Nikon and NASA have been working together since 1971, bringing us all to the moon and back.
Each Photomic FTN camera had to be heavily modified to withstand the harsh and unusual conditions of the lunar surface. Nikon had finally reached the moon.  Even to this day, the partnership with NASA still stands. Every manned space flight since Apollo 15 has had Nikon cameras and lenses on their equipment checklists.

With all the trial and error that went into creating actual space-cameras, there were a lot of takeaways and new technology that Nikon was able to incorporate into their earthbound models.  It’s exactly this kind of innovation that kept Nikon in the hands of professionals for so long, capturing some of the most recognisable photographs of all time, including that one National Geographic cover photo that everyone knows. [Afghan girl 1984 taken by Steve McCurry]

It was taken with a Nikon FM2, originally released in 1982. It was a time when competition between camera manufacturers was fierce and the world was starting to see a shift from mechanical camera bodies to ones featuring more electronic automation.

Talk about a classic read; we were lucky enough to get our hands on an old school Nikon F booklet.
The FM2 was created with serious photographers in mind, not really intended to be a professional level camera despite the fact that so many professionals chose to carry it. The all-mechanical FM2 was incredibly robust and reliable, able to handle a range of punishing scenarios without fail, making it the ideal companion for photographers venturing into unknown territory.

Jumping forward a few years to 1999, the 80’s have un/fortunately ended and things are starting to look a little more familiar. Or at least the internet was finally a big thing. 
While some of us were concerned about Y2K, Nikon was concerned with releasing something amazing; the D1.
Released in 1999, the monstrous Nikon D1 was a real powerhouse of its time.
The D1 was a digital SLR designed from the ground up with integrated metering, white balance, and tone compensation. It had a 4.5 fps frame rate and a whopping 2.7MP sensor. At the time, that was actually pretty amazing. Before you laugh, I’ll take this moment to remind you that was 18 years ago. 

Looking back through the years of Nikon’s incredibly rich portfolio, there’s almost too many landmark cameras and moments to choose from. The D90 in 2008 had the first video recording capabilities ever seen in a DSLR camera. In 2010, Nikon delivered a D3S and two D3X cameras along with a host of NIKKOR lenses, accessories, and software to be used by Astronauts aboard the ISS.

On top of capturing some of the most iconic photos ever made, they’ve also captured our imaginations as one of the most recognisable, reliable, respected photographic brands to this date.

It’s a long and vibrant history that came from truly humble beginnings. From post-war to the moon, Nikon has made a lasting impression on so many people.

Here’s to the next hundred years!



Monday, 17 July 2017

The Panasonic GH5 In The Wild


South Africa is on the bucket list for many photographers. The beauty of its natural landscape combined with its famous wildlife makes it a must-visit destination for tourists and photographers alike. In April, Panasonic invited 4 Digital Camera Warehouse team members to join a week-long training trip to South Africa that also celebrated the launch of the Lumix GH5. A trip of a lifetime, where we could join our partners at Panasonic to learn about their latest, incredible camera in a landscape like no other in the world.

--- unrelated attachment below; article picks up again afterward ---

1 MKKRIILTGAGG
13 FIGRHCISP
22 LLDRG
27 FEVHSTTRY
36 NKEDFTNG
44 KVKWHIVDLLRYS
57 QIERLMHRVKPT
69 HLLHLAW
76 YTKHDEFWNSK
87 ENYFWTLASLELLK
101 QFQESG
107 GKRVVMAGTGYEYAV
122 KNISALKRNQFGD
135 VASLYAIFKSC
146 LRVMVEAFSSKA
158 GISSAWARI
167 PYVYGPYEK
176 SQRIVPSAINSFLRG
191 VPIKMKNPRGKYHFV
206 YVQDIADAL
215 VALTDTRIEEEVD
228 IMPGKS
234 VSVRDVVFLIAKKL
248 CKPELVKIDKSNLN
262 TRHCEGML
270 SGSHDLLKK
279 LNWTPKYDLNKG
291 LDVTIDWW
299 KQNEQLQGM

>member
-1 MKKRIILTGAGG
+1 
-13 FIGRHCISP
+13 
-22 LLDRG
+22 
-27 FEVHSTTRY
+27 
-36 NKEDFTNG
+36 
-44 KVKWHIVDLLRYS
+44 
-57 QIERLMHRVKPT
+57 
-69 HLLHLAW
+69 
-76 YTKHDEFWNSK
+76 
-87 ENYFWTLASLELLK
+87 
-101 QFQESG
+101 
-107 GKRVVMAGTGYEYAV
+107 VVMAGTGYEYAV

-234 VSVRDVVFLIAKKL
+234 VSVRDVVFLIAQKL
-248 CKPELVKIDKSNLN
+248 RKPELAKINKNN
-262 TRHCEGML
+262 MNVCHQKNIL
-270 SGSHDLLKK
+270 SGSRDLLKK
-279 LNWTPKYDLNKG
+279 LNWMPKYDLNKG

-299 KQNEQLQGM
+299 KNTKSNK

We left on the Tuesday after the Easter long weekend and 14 hours after take-off and 11,000km across the earth the wheels of our Qantas 747 hit the tarmac at O.R Tambo International airport in Johannesburg.

Over the next 5 days the DCW team had the incredible opportunity to learn the GH5 intricately at some of the most beautiful sites on earth.

14 hours down, 2 hours to go.
ISO 800 | 1.6 sec | f/5.0 | Panasonic GH5 + 7-14mm Lens @ 7mm
We stayed in Sun City on the edge of the Pilanesberg Game Reserve and National Park. Sun City could be described as the South African equivalent of Las Vegas; a ‘World within a City’.
The Cascades Hotel - Sun City
ISO 200 | 1/3200 sec | F4.5 | Panasonic GH5 + 12-35mm Lens @ 12mm
Our first adventure was a sunrise hot air balloon ride over the plains of the Pilanesberg National Park. An unforgettable introduction to the area and an unparalleled vantage point for a perfect overview of the kind of landscapes Africa is known for. 550 hectares in size, the park is home to over 7000 animals including the Big Five - Lions, Elephants, Buffalo, Leopards and Rhinoceros. Graced with near-perfect weather for hot air ballooning, we were greeted by the roar of burning propane, filling our balloons with hot air.
Preparing for take-off
ISO 400 | 1/200 sec | f/3.5 | Panasonic GH5 + 12-35mm Lens @ 24mm

For most in the group this was the first real chance we'd had to test the GH5's photo and video capabilities. Owners of the outgoing GH4 expressed that the ergonomic layout and logical menu carry over well to the successive model, making it a natural transition for users upgrading to the GH5. The learning curve was a bit steeper for traditional DSLR users, but once they got up to speed they praised the versatility and intuitive nature of the touch to focus and touch to shoot capability provided by the flip-out touch screen.